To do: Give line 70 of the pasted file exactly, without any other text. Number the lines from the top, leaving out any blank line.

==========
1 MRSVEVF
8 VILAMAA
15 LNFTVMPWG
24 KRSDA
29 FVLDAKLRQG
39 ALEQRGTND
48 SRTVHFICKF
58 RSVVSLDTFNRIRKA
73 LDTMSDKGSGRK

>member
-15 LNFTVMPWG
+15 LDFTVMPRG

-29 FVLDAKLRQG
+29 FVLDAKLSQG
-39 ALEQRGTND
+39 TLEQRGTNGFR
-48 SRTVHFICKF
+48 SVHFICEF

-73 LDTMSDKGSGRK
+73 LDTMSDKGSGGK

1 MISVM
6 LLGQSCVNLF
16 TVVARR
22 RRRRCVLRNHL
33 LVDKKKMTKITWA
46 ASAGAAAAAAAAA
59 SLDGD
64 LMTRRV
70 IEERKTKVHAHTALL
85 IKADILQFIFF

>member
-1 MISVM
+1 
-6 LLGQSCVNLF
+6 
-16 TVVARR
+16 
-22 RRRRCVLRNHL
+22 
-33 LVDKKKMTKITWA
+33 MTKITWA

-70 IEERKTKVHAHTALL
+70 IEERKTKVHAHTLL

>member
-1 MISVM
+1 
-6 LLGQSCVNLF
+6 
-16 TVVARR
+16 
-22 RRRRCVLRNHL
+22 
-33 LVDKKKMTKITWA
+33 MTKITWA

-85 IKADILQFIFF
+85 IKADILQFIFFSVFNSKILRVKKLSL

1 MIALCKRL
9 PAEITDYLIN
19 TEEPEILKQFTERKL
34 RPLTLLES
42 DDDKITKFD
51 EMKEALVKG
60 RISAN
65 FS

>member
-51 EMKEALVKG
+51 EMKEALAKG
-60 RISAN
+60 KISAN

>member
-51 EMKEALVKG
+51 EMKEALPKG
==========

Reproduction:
>member